• Museland


Ali Al Saeed takes a stroll down memory lane in honor of the almighty audio cassette.

This piece first appeared in print in August 2008.

One day audiocassettes will be cool again.

I was rummaging through my old collection of music cassettes, all dusty now after years of being kept tucked away untouched and unheard. Hundreds of them stacked on top of each other. I was rediscovering a time of my life that had been brushed aside by my present. Each of those cassettes was like a box of memories, each reflecting a certain period, a certain state of mind and soul.

I had stopped listening to them gradually as they were replaced by CDs and later on by MP3s. Our house has become cassette player free for years now. And my car isn’t cassette-friendly. So for years I was deprived of this music that I grew up with, that I connected with.

I had that sudden urge to go back to those cassettes after a friend of mine gave me CD’s of the same music I used to listen to ten to fifteen years ago. It was like being given a time capsule. Through the songs surged a wave of emotions and feelings and moments I had long forgotten. The lyrics swam effortlessly through my mind and I found myself singing my heart out, filled with joy and an inescapable feeling of nostalgia.

I wondered how our parents had gone through a similar transition, where all their favorite music began to fade into oblivion as cassettes took over from vinyl records. I felt old at the thought, but at the same time, blissful.

The audiocassette, which came to life in the mid 60s first in Germany, was unquestionably the most popular format for music fans throughout the 1970s to the 1990s, when “cool” folks swayed to the music they listened to on their Walkman. Those were then replaced with the portable CD players. Nowadays, there is hardly any music lover who isn’t plugged to his or her MP3 player constantly.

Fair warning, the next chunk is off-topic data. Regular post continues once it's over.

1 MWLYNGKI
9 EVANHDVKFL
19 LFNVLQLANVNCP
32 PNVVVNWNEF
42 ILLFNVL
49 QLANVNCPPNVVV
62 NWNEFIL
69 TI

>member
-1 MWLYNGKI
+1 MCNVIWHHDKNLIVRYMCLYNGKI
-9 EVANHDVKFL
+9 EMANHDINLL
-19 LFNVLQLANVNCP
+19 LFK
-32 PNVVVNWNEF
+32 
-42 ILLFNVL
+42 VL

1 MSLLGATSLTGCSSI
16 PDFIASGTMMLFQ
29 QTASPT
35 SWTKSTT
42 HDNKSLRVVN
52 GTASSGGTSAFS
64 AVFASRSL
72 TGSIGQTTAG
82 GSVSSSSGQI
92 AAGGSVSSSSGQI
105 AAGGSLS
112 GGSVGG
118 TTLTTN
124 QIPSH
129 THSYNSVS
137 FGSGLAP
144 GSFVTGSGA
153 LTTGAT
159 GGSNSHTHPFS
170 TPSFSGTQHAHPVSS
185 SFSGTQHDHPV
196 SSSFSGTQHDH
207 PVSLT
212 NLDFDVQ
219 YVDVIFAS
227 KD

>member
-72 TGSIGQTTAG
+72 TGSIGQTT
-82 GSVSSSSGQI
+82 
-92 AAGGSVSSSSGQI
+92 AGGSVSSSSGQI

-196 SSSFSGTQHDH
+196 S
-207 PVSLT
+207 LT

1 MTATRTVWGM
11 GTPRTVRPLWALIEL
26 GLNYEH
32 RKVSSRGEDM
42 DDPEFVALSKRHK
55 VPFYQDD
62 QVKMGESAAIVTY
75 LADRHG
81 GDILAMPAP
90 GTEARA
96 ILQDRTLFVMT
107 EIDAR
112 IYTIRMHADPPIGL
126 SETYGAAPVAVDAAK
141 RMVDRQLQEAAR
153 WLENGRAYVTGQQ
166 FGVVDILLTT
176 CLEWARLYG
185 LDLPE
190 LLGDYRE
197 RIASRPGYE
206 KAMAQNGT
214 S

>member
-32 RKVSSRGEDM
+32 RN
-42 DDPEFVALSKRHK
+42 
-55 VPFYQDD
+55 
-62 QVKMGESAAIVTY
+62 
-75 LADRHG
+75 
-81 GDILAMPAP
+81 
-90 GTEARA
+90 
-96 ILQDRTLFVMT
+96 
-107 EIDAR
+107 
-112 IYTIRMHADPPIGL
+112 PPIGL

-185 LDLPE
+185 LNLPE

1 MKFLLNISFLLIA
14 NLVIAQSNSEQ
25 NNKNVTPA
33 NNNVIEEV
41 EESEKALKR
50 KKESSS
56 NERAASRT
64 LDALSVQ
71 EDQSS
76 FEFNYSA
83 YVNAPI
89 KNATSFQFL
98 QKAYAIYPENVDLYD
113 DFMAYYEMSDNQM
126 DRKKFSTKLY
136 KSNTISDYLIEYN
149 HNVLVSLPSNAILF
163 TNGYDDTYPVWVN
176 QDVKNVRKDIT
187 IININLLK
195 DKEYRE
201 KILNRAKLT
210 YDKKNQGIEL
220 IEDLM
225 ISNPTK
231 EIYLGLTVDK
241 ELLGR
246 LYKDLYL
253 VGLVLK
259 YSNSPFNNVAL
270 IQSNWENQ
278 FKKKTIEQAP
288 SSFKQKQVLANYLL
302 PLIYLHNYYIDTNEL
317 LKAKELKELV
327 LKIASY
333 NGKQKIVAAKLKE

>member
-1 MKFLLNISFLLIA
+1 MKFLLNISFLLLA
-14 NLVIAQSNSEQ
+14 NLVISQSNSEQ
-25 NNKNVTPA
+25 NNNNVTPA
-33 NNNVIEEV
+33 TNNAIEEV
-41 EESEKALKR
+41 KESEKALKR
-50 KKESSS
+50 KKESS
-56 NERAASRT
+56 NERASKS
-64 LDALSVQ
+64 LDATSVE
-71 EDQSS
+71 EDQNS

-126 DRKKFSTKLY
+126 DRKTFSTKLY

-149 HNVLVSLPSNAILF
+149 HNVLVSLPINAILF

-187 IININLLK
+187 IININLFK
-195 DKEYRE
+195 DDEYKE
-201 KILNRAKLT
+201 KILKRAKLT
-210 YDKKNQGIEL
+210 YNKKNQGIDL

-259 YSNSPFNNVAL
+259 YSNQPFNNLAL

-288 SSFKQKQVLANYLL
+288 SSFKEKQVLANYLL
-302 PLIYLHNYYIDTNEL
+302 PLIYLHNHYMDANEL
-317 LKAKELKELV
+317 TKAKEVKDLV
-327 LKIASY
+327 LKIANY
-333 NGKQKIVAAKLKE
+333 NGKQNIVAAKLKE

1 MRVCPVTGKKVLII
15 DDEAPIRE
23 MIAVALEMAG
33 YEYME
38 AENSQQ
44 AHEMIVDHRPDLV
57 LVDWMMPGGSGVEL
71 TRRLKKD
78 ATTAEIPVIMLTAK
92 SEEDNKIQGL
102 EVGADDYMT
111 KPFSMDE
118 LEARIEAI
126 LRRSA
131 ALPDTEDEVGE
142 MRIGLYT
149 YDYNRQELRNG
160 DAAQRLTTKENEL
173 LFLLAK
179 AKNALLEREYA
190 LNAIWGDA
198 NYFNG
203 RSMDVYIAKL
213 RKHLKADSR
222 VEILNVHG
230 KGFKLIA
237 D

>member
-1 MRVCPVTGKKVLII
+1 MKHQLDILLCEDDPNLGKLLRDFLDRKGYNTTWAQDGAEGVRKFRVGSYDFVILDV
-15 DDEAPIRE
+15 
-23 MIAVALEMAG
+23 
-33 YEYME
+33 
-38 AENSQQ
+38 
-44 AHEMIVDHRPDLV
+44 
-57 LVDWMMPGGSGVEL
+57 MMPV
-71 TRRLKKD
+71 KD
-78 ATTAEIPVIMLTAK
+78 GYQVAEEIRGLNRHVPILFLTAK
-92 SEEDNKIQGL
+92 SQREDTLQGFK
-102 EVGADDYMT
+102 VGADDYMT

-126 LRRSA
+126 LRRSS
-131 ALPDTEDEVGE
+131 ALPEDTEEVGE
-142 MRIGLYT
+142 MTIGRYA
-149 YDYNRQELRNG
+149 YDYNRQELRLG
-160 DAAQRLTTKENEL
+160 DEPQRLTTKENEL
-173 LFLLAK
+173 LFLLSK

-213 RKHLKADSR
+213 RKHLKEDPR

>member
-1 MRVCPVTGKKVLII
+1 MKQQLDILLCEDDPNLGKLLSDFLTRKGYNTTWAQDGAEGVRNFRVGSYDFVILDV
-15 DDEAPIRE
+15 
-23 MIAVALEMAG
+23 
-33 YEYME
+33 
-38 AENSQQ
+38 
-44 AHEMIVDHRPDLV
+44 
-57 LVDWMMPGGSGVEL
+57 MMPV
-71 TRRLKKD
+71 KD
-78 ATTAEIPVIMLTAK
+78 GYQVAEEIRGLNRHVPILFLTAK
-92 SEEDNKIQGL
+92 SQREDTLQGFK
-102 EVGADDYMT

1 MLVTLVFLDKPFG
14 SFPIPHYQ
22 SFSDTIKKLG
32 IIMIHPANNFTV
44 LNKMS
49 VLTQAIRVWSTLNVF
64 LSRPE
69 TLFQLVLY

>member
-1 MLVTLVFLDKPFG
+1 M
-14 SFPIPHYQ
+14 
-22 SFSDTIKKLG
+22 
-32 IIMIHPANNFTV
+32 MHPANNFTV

But making “mix” tapes was something that most of us had gone through and loved. To sit in front of your stereo, surrounded by piles of your favorite albums on tape, going through them one by one and handpicking your best songs. Now, these “mix tapes” have been swapped with “playlists” on your iPod.

In our modern, fast-paced world, there is hardly any room for this luxury anymore. Technology, in terms of audio entertainment, has come a long way in the past two decades. But I have a feeling that audiocassettes will have a come back. I can see them becoming once again a “cool” thing to have and listen to. The “hip” kids will suddenly find what used to make the cassettes annoying, in fact, appealing. Their manual functions, slow forward and rewind, the white noise, the unclear, gritty quality of the music. Or maybe we’ll just be saying the exact same thing about our MP3 players ten to fifteen years from now.

Regardless, I’ll still be saving my collection of audiocassettes. These sound boxes of memories are literary the soundtrack of our life.

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